Dr. William Doelle has been a professional archaeologist for more than 30 years, and his primary research focus has been the Greater Southwest. Bill is the owner of Desert Archaeology, Inc., a cultural resource management firm based in Tucson. He is also the founder and President of the Center for Desert Archaeology, a non-profit organization that fosters stewardship of the region's cultural resources through research, education, and outreach. The Center's many projects, which often depend on the efforts of volunteers, have included survey and test excavations in the Lower San Pedro Valley, work in support of National Heritage Area designations for the Santa Cruz and Little Colorado valleys, and a Preservation Fellowship program for doctoral students in archaeology.
Bill is universally recognized as a man of great vision and integrity. His dedication to public participation in historic preservation has resulted in model programs that benefit the entire community. It is with great pleasure that the Commission presents this year's award in the Professional Archaeologist category to Dr. William Doelle.
Walter “Dutch” Duering has been involved in Arizona archaeology since he began working toward a BA in anthropology at Arizona State University (ASU) in 1960. A long-time Arizona Archaeological Society (AAS) member, Dutch has been involved in several AAS archaeological projects, including the excavations at the Calderwood Site. His volunteer efforts have included work with ASU archaeologists at AZ U:9:100(ASU), AZ U:9:101(ASU), and the Fitch site. Dutch first worked at Mesa Grande with his friend and mentor, Frank Midvale, in 1971. Later, as a member of the Southwest Archaeological Team (SWAT), Dutch assisted with excavations at the site, trained new volunteers, and provided tours for the public. Dutch has also helped to train a new generation of archaeologists through the Mesa Community College field school, assisting Dr. Jerry Howard in the field and the lab. Dutch has also donated his time for many years as the Arizona Archaeological Council's webmaster. For his many contributions to documenting and preserving Arizona's rich heritage, as well as educating students and the general public, the Commission is pleased to present Walter “Dutch” Duering with this year's award in the Avocational Archaeologist category.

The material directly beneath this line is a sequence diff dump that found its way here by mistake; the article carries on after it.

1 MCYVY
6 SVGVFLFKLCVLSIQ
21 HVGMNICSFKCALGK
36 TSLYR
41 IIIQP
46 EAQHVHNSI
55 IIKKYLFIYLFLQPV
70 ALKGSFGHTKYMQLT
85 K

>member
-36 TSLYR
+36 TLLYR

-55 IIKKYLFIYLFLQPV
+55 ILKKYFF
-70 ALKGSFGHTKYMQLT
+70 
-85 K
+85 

Since 1997, Jerome Ehrhardt has been a tireless supporter of Coconino National Forest and Museum of Northern Arizona research projects. Building upon skills and knowledge gained through the Arizona Archaeological Society (AAS) certification program and as a volunteer working with professional archaeologists, Peter Pilles and Dr. David Wilcox, Jerry has made major contributions to long-term research projects focused on Sacred Mountain, in the Beaver Creek drainage, and Honanki, northwest of Sedona. Over the past four years, he has been a leader among members of the AAS Verde Valley chapter in assisting Pilles and Wilcox in their efforts to document the archaeology of previously unexplored corners of the Sedona area and to refine knowledge of the cultural resources of Perry Mesa. His work in the Perry Mesa region has included assisting in the surface collection of sites within the Agua Fria National Monument and “ground-truthing” hilltop sites located from the air by Arizona Site Steward, Joe Vogel. Jerry has also been instrumental in discovering and documenting line-of-sight relationships and trails linking archaeological sites and settlement clusters in central Arizona. In recognition of his steadfast support of archaeological research, the Commission presents this year's award in the Avocational Archaeologist category to Jerome Ehrhardt.